In December, the U.S. trade deficit worsened due to a jump in imports outpacing a rise in exports. The trade gap expanded to $48.8 billion from $47.1 billion in November (originally $47.8 billion). Market expectations were for a gap of $47.8 billion. Exports rebounded 0.7 percent after declining 1.0 percent in November. Imports advanced 1.3 percent in December, following a 1.0 percent gain the prior month.
The worsening in the trade gap was led by the nonpetroleum goods deficit widened to $36.5 billion from $34.1 billion the month before. The petroleum gap narrowed to $26.9 billion from $27.6 billion in November. The services surplus was essentially unchanged at $15.5 billion.
The rise in imports was led by capital goods excluding autos with consumer goods a close second. Apparently, businesses are a little more optimistic about boosting investment and also are planning on gains in consumer spending.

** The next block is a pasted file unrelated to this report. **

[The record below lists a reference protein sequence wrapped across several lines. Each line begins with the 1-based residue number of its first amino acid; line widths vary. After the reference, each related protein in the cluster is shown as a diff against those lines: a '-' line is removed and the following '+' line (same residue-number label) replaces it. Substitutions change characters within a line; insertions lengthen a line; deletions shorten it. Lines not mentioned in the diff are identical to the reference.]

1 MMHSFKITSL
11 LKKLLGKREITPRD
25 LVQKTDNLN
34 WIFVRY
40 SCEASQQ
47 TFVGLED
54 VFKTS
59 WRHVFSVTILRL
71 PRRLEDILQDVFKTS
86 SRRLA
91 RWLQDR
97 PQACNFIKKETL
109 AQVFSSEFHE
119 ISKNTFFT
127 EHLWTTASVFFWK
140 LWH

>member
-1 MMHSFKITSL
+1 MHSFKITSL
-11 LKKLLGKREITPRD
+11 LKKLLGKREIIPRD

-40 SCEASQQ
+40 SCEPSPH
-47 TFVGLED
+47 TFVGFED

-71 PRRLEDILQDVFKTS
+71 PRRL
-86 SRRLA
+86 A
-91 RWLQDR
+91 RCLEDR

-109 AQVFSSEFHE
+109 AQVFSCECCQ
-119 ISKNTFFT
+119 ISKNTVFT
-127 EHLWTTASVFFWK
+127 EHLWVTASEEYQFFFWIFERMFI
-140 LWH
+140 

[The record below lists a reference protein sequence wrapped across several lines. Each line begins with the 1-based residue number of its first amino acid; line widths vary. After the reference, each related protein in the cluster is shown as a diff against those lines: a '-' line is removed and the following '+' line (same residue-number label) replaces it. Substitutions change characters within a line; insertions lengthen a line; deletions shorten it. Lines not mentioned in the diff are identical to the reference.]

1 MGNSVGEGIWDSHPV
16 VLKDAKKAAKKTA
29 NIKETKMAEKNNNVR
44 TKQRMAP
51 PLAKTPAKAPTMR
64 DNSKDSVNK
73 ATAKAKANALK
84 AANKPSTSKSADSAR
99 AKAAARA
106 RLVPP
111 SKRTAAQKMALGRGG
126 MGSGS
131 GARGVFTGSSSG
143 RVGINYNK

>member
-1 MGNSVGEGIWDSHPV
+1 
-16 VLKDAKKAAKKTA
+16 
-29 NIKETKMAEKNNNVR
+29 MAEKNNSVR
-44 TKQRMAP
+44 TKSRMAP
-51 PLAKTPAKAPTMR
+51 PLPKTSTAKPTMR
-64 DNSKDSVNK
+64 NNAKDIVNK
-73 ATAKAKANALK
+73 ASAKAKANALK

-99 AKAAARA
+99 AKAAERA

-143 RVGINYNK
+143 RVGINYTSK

On a not seasonally adjusted basis, the December figures show surpluses, in billions of dollars, in part with Hong Kong $2.5 ($3.2 for November), Australia $1.7 ($1.5), and Singapore $1.3 ($1.0). Deficits were recorded in part, in billions of dollars, with China $23.1 ($26.9), European Union $9.6 ($9.7), OPEC $9.1 ($9.1), Japan $6.5 ($6.2), Mexico $4.9 ($5.5), Germany $4.8 ($4.7), and Canada $3.9 ($3.0).
Today's report was a little worse than expected and there was little market reaction in equity futures. But futures were down sharply on news that European officials rejected Greece's latest austerity plan which was believed to be a final deal yesterday.